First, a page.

16 December 2012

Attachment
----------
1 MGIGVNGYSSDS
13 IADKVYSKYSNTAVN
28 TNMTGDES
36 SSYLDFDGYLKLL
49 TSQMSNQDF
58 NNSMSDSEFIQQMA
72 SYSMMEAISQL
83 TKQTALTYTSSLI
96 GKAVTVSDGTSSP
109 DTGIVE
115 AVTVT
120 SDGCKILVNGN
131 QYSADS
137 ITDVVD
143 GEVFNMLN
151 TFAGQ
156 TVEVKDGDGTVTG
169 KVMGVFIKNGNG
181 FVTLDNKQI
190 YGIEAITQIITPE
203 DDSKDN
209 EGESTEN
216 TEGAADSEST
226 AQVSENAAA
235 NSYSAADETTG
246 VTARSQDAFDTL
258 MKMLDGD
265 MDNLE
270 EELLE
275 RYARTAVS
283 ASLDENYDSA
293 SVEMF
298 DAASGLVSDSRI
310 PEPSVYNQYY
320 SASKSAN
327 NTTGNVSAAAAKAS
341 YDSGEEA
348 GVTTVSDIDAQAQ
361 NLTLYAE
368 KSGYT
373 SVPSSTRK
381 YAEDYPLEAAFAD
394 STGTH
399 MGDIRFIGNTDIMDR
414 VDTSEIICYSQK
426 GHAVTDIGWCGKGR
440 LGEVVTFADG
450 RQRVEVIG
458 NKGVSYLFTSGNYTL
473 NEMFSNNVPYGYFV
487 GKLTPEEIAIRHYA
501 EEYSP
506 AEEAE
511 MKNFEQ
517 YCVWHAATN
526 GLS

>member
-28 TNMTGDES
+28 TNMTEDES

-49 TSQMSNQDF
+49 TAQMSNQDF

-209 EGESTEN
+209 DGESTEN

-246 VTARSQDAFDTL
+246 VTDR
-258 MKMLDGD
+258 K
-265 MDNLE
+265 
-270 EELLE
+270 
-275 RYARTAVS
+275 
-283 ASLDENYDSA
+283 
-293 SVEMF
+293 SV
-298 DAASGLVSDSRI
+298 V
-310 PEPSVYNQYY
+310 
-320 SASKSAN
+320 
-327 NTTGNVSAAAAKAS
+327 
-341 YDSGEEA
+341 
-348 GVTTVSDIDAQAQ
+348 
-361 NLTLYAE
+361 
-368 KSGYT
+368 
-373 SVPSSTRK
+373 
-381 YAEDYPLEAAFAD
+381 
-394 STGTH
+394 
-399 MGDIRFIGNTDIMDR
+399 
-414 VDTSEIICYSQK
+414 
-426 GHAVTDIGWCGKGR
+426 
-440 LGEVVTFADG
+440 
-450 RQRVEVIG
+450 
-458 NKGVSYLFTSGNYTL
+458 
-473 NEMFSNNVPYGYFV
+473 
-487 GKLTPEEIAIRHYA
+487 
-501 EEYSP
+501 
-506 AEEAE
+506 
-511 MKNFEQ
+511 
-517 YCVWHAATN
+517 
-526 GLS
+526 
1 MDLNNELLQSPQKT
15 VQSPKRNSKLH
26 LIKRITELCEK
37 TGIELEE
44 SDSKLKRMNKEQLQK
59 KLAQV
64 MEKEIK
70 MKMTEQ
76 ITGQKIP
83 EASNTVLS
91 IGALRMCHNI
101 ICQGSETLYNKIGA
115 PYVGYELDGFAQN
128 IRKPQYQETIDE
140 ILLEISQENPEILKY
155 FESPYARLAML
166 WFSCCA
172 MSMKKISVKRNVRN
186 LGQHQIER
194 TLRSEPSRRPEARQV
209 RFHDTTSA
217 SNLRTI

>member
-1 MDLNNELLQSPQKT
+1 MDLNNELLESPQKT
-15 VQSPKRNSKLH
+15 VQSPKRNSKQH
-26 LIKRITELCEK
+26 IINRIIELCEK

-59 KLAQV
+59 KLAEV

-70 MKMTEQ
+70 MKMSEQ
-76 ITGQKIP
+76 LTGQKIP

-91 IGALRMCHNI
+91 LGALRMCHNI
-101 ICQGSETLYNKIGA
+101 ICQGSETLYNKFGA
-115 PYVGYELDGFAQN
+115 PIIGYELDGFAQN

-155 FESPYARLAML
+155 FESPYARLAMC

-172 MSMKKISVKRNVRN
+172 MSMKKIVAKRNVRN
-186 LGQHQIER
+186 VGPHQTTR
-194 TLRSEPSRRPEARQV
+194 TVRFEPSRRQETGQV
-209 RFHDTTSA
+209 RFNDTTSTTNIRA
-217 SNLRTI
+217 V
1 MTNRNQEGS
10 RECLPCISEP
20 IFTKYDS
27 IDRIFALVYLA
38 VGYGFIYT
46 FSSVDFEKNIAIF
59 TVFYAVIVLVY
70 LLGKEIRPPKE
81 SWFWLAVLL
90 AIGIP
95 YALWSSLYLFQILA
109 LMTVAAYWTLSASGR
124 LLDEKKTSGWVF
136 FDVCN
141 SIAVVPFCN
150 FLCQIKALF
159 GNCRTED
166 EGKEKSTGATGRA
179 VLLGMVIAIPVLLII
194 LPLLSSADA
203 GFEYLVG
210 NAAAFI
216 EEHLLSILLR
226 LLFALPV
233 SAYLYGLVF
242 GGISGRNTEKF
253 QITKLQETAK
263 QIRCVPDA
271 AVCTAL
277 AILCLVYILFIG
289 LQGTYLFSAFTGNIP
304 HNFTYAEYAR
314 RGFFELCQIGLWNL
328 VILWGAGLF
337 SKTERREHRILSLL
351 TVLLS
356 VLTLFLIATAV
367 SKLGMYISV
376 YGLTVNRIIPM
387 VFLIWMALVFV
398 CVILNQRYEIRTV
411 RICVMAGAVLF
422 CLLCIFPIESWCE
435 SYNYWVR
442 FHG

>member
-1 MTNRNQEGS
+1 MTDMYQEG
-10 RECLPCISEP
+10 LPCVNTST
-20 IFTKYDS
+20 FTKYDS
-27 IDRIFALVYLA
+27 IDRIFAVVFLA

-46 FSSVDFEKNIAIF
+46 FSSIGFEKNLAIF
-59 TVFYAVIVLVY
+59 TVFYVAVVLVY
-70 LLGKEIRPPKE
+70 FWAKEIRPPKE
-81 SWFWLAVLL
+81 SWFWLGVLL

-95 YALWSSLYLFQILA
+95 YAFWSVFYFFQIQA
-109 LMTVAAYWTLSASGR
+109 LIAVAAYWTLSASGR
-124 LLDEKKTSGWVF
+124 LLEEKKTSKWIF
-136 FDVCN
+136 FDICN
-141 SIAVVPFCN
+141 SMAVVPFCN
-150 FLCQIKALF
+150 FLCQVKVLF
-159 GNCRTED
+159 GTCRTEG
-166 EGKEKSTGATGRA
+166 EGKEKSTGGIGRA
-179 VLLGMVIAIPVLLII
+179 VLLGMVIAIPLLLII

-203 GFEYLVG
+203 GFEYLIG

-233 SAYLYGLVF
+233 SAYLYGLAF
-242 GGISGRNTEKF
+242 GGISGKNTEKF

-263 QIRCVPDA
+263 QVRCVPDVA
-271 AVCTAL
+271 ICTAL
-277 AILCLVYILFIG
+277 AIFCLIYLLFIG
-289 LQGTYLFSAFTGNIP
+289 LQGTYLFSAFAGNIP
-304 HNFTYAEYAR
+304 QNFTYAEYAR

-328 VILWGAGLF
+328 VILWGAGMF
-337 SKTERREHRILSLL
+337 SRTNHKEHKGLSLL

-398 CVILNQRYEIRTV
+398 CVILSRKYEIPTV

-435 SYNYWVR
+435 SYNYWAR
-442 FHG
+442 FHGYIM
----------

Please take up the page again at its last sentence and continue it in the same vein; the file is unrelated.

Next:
I think I’ve had an insight into why director’s theatre has become so prevalent in British theatre. By director’s theatre, I mean productions where the director’s “vision” swamps the play and the production. I often feel that directors have asked themselves not "what is this play about?" but "what can I do with this play?" I’ve just directed TOM’S MIDNIGHT GARDEN, where my focus has been to find the best way to tell the story. Each day we got nearer to opening, the actors took their performances to new levels and all the different designers moved in to do their work. And by the opening performance I felt I had achieved my aim – the production was telling the story. In my view, if the director has done a good job, they disappear from the production. I don’t know why you would want the audience to notice your direction. You want the audience to become engrossed in the story, not to be aware of the technique you have used to tell the story. And so you become unseen. Which is quite challenging to the ego. The whole focus of the show is now on the actors and the story - and the director disappears. In my view this is exactly as it should be, but I can see why some directors – many of whom wanted to be actors – resist this disappearance act and want to impose themselves onto the production so that everyone sees them. They want to remain at the centre of the show. To be acknowledged. To be seen. And critics love director's theatre because it gives them something to write about. Done well, a play speaks for itself. But critics love writing about how it's been done - and it becomes a self-fulfilling cycle. It’s been a small revelation as to why British theatre has moved in this direction (no pun intended).
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